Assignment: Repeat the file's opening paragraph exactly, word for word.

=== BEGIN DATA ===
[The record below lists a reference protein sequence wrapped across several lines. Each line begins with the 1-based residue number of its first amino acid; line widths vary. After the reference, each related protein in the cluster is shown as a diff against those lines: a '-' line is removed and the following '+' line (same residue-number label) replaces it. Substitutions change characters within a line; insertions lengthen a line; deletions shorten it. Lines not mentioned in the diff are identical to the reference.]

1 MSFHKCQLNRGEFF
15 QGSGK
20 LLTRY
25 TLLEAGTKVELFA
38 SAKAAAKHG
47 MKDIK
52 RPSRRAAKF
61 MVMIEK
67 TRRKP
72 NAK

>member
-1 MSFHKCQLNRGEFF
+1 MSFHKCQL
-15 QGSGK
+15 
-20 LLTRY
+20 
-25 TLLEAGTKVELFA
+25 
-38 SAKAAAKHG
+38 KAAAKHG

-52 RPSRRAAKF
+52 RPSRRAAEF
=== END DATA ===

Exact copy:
[The record below lists a reference protein sequence wrapped across several lines. Each line begins with the 1-based residue number of its first amino acid; line widths vary. After the reference, each related protein in the cluster is shown as a diff against those lines: a '-' line is removed and the following '+' line (same residue-number label) replaces it. Substitutions change characters within a line; insertions lengthen a line; deletions shorten it. Lines not mentioned in the diff are identical to the reference.]